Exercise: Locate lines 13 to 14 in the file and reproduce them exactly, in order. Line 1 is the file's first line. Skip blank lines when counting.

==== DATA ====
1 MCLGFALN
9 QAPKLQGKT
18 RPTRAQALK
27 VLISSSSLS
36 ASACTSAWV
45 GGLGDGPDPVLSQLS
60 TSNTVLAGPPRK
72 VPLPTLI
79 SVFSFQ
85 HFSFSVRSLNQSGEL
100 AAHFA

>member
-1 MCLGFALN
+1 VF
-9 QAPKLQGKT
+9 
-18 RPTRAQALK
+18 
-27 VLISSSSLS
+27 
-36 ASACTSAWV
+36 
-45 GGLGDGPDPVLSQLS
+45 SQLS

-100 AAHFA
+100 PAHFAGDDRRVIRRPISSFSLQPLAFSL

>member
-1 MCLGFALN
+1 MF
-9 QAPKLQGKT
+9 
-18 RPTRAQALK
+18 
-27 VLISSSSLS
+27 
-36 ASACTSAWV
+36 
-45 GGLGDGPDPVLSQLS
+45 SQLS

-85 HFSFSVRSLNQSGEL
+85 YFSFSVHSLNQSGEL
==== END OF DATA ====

-1 MCLGFALN
+1 VF